Dentist Learns Why You Always Follow Precautions
Even the most experienced and skilled dentists make mistakes. Dr. Jones' error cost him in court.
Posted in Resources & Articles on Wednesday, November 1, 2017
Dr. Gregory Jones was a general dentist with a certificate in prosthodontics. He owned a general practice, with a significant emphasis on the placement and restoration of implants. As his patient population included many patients with significant dental issues and he had placed hundreds of implants over the years, he considered himself a confident and skilled practitioner.
Mary Carmine was 72-years-old with a complicated medical history with significant comorbidities when she presented to Dr. Jones for evaluation. She was missing many teeth and had several restorations.
During the next 10 years, Dr. Jones systematically replaced numerous crowns and bridges in Mary’s mouth. Despite these attempts, the patient continued to lose teeth. As the patient lost dentition, Dr. Jones continued to attempt to place fixed bridges. Eventually, the patient lost numerous teeth in the posterior mandibular region. Dr. Jones recommended the patient have a single implant placed for a tooth that had been a removable partial and now would be supported by a fixed partial.
After an informed consent discussion, the patient agreed to the procedure and signed a comprehensive informed consent form.
The patient was administered a local anesthetic. Dr. Jones performed the surgical placement of the implant for tooth number 24. Subsequent to the procedure, Dr. Jones had placed a healing cap; however, he decided to replace it with a larger one. In the meantime, Dr. Jones dismissed his surgical assistant to set up another case because he believed the surgery was complete.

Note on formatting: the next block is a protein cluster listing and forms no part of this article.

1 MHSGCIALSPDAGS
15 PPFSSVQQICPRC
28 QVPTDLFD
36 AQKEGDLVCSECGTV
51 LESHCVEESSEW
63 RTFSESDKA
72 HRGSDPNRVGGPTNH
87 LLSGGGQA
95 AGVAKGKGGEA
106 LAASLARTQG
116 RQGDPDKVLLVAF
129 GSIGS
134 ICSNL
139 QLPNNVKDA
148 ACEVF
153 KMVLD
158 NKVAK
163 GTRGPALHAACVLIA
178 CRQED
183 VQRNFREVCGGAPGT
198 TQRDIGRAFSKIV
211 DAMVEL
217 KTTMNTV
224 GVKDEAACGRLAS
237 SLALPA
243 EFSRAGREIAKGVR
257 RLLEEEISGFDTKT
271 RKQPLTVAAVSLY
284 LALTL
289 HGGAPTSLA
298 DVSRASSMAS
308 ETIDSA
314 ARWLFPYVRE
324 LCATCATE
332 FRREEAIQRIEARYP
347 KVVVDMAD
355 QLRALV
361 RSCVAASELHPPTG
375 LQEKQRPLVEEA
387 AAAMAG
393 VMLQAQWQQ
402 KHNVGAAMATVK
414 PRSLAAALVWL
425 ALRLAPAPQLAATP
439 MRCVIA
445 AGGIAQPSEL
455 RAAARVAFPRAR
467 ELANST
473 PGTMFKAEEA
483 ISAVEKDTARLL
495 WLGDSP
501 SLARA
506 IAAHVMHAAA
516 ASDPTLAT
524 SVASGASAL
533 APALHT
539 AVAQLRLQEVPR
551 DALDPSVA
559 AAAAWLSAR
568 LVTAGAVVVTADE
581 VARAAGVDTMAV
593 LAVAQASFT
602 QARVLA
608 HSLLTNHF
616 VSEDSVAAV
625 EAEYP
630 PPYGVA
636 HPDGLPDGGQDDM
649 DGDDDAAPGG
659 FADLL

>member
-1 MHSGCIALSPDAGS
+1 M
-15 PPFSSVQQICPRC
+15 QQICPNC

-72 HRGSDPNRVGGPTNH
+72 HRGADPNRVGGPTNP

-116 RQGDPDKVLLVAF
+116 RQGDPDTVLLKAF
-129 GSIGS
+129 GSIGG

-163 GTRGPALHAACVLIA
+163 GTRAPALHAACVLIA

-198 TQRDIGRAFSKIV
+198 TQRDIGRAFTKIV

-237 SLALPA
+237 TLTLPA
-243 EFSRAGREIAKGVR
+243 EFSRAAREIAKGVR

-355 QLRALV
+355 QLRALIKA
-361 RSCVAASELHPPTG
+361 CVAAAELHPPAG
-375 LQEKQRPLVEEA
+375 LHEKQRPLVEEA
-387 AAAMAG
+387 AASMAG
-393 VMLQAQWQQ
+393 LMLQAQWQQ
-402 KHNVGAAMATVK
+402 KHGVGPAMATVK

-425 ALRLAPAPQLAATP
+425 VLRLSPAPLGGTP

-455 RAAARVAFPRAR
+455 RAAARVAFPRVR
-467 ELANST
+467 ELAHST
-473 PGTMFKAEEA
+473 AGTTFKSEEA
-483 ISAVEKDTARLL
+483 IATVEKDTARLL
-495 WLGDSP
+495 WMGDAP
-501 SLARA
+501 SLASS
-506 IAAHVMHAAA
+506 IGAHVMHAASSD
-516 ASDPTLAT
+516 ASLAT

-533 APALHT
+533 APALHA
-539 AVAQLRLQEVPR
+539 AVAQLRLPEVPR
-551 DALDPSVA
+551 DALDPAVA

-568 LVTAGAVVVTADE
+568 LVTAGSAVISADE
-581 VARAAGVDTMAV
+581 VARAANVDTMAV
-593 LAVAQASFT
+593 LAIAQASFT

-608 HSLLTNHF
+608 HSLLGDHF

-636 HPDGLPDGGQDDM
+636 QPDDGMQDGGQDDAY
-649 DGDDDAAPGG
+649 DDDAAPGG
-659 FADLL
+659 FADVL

Now alone in the surgical suite, Dr. Jones removed the original cap and proceeded to place and seat the new cap. He placed the implant wrench into the head of the healing cap and then reached behind him to obtain the torque wrench to torque the cap securely into place. Dr. Jones took his hand off the implant wrench to grab the torque wrench. In that brief moment, the implant wrench became dislodged and fell into the patient’s mouth.
The patient immediately felt the instrument in the back of her oral cavity. Dr. Jones helped Mary sit up. She attempted to cough out the instrument without success. Dr. Jones tried to retrieve the implant wrench without success. The patient could still feel the instrument in the back of her mouth. Dr. Jones decided to call the paramedics.
The paramedics arrived promptly and attempted to remove the instrument, but they also were unsuccessful. The paramedics transferred the patient to the hospital. Even though Dr. Jones followed the ambulance to the hospital, he was precluded from seeing the patient.
Dr. Jones later learned the emergency room physicians attempted to retrieve the implant wrench, and they too were unsuccessful. During the retrieval attempts, Mary aspirated the implant wrench, but it was not clear at exactly what point that happened.
The patient was transferred to a higher-level medical institution where the instrument was successfully retrieved through a bronchoscopy. Because of her age and her significant medical comorbidities, Mary spent three nights in the hospital and incurred substantial medical bills. Fortunately, she did not sustain any permanent injuries.
After recovery, Mary did not return to Dr. Jones for restoration of the implant. The implant subsequently became infected and failed. It was removed by a different surgeon who opined that the patient was not a good implant candidate.
Ultimately, Mary sued Dr. Jones. She alleged numerous deviations from the standard of care including negligently performing a dental implant procedure, negligently dropping a dental instrument during the procedure and failing to take adequate measures to prevent the instrument from falling into her mouth. Though the aspiration occurred in the hospital, Mary alleged that Dr. Jones was negligent for attempting to remove the instrument, which caused the instrument to migrate into her lungs.
During his deposition, Dr. Jones testified he had substantial experience in the surgical placement and restoration of implants. He described the patient’s procedure as a simple surgical process, testifying there were no issues with the implant placement itself.